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Bone. 2018 Jan;106:42-51. doi: 10.1016/j.bone.2017.09.018. Epub 2017 Sep 30.

Bone replaces articular cartilage in the rat knee joint after prolonged immobilization.

Author information

1
Elizabeth Bruyère Hospital, Ottawa, Ontario, Canada. Electronic address: tcampbell@bruyere.org.
2
Department of Medicine, University of Ottawa, Ontario, Canada. Electronic address: kreilly@uottawa.ca.
3
Department of Biology, University of Ottawa, Ontario, Canada. Electronic address: olaneuvi@uottawa.ca.
4
Department of Medicine, University of Ottawa, Ontario, Canada. Electronic address: h_uhthoff@sympatico.ca.
5
Department of Medicine, University of Ottawa, Ontario, Canada; The Ottawa Hospital Rehabilitation Centre, Ottawa, Ontario, Canada. Electronic address: gtrudel@toh.ca.

Abstract

BACKGROUND:

Lost joint range of motion (ROM) is common in chronic osteoarthritis, alters regional weight-bearing across the articular surfaces, and contributes to loss of cartilage and bone alterations. Limited data exist on the regional effects on joints subjected to chronic losses of ROM.

OBJECTIVE:

To characterize the regional replacement by bone as part of articular cartilage degeneration after prolonged immobilization.

METHODS:

Eleven rat knees were rigidly-immobilized in flexion for 32weeks with contralateral and sham-operated (n=6) knees as controls. Sagittal medial tibial epiphysis histological sections assessed the anterior (non-weight-bearing), middle and posterior (both weight-bearing) regions. We quantified the distribution of collagen I, collagen II, cartilage thickness, glycosaminoglycan (GAG) staining, Mankin scoring, and subchondral bone plate cross-sectional area. Using immunohistochemistry (IHC), we visualized blood vessels, osteoblasts, and mesenchymal stem cells (MSCs).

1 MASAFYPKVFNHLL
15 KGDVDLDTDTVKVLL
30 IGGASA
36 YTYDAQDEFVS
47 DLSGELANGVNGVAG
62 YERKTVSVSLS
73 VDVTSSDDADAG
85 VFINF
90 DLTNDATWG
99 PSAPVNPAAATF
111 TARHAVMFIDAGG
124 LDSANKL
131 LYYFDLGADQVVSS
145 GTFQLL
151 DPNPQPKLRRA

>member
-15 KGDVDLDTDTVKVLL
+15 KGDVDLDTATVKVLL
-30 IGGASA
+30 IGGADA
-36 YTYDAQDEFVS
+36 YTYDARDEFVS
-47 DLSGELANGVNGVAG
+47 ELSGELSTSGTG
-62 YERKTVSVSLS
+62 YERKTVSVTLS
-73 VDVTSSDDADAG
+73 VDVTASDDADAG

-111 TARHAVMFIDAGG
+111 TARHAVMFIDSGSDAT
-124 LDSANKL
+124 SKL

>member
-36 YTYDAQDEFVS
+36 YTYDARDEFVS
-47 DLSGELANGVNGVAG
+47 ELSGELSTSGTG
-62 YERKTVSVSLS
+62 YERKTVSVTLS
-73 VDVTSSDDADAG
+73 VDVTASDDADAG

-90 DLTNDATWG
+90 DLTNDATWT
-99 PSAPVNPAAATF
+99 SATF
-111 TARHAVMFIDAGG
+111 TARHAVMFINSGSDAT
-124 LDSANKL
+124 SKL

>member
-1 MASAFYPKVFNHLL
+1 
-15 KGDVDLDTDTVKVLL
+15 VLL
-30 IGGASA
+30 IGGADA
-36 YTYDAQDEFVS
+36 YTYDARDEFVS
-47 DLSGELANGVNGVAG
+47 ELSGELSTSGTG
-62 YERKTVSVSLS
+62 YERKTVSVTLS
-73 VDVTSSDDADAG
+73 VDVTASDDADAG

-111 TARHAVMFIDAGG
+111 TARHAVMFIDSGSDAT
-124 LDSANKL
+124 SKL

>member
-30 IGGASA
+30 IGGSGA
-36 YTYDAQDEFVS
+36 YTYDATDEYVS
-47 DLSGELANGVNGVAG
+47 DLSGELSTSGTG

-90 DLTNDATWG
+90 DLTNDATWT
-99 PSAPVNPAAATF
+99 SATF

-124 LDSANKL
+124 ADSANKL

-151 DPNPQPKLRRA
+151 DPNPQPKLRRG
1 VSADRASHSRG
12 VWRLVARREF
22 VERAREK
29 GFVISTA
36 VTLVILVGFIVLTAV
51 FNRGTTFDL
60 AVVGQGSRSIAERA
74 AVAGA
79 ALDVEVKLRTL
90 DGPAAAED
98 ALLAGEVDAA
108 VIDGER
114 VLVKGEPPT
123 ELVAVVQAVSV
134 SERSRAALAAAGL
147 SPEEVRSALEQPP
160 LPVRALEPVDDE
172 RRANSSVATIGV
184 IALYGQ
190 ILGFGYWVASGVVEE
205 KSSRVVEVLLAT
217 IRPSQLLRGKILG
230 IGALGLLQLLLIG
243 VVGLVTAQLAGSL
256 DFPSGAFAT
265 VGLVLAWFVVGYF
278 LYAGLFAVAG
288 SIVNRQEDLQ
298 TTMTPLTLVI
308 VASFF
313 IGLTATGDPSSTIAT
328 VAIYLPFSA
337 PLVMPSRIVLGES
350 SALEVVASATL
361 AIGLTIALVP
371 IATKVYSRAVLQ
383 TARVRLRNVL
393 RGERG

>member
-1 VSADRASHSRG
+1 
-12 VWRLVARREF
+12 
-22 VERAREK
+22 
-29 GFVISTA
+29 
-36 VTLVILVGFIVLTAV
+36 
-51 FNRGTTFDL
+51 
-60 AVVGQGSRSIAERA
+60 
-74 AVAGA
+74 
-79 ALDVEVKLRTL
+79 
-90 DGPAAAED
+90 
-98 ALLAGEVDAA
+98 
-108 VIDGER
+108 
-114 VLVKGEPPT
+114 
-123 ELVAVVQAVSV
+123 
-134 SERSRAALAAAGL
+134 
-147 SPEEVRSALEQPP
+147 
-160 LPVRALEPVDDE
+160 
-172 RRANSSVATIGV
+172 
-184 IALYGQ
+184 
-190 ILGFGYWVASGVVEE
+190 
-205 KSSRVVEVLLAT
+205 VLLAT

RESULTS:

Immobilized cartilage had increased collagen I content in the anterior tibial region with picrosirius red staining (immobilized=61±20%; contralateral=43±12%, p=0.033; sham=20±10%, p=0.028) and collagen I IHC (immobilized=40±10%; contralateral=11±4%, p=0.003; sham=5±3%, p=0.043). Articular cartilage was thinner anteriorly (18±30μm) in immobilized knees versus contralateral (124±40μm, p<0.001) and sham (125±43μm, p=0.043). GAG staining covered 2±4% of the anterior articular area in immobilized knees versus 28±12% contralaterally (p=0.003) and 26±7% in sham (p=0.043). Mankin scores in immobilized knees were 4.7±1.7 versus 0.2±0.4 and 0±0 for contralateral and sham (p=0.003, p=0.042), respectively. The trabecular bone plate area of anterior and posterior regions showed relative loss of cross-sectional area in immobilized knees compared to controls (immobilized/contralateral area ratios of 0.67 and 0.46 respectively, both p=0.003), while the area in the middle region was preserved. Movat's pentachrome stain and CD31 staining showed chondral vascular ingrowth from subchondral bone. Osteocalcin and CD90 MSC staining were decreased in immobilized knees versus contralateral (p=0.003, p=0.036 respectively).

CONCLUSIONS:

Bony replacement characterizes articular cartilage degeneration of knees immobilized for 32weeks in the anterior, non-weight bearing region of the tibia. Replacement of cartilage by bone may have been mediated by chondral vascularization, suggesting irreversible changes. These findings stress the importance of weight-bearing and joint motion to maintain cartilage structure.

KEYWORDS:

Animal models; Bone; Cartilage; Immobility; Knee; Osteoarthritis

PMID:
28974461
DOI:
10.1016/j.bone.2017.09.018
[Indexed for MEDLINE]

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